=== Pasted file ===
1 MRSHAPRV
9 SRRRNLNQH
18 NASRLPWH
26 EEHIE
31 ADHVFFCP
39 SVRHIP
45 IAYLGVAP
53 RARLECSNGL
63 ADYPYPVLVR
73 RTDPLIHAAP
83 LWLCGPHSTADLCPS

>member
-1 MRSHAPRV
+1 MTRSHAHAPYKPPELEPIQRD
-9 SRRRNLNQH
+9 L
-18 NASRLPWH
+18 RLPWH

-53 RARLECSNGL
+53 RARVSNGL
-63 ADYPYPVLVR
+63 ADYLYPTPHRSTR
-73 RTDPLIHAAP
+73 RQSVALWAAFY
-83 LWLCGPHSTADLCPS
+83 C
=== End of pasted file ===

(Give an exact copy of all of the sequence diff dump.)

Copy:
1 MRSHAPRV
9 SRRRNLNQH
18 NASRLPWH
26 EEHIE
31 ADHVFFCP
39 SVRHIP
45 IAYLGVAP
53 RARLECSNGL
63 ADYPYPVLVR
73 RTDPLIHAAP
83 LWLCGPHSTADLCPS

>member
-1 MRSHAPRV
+1 MTRSHAHAPYKPPELEPIQRD
-9 SRRRNLNQH
+9 L
-18 NASRLPWH
+18 RLPWH

-53 RARLECSNGL
+53 RARVSNGL
-63 ADYPYPVLVR
+63 ADYLYPTPHRSTR
-73 RTDPLIHAAP
+73 RQSVALWAAFY
-83 LWLCGPHSTADLCPS
+83 C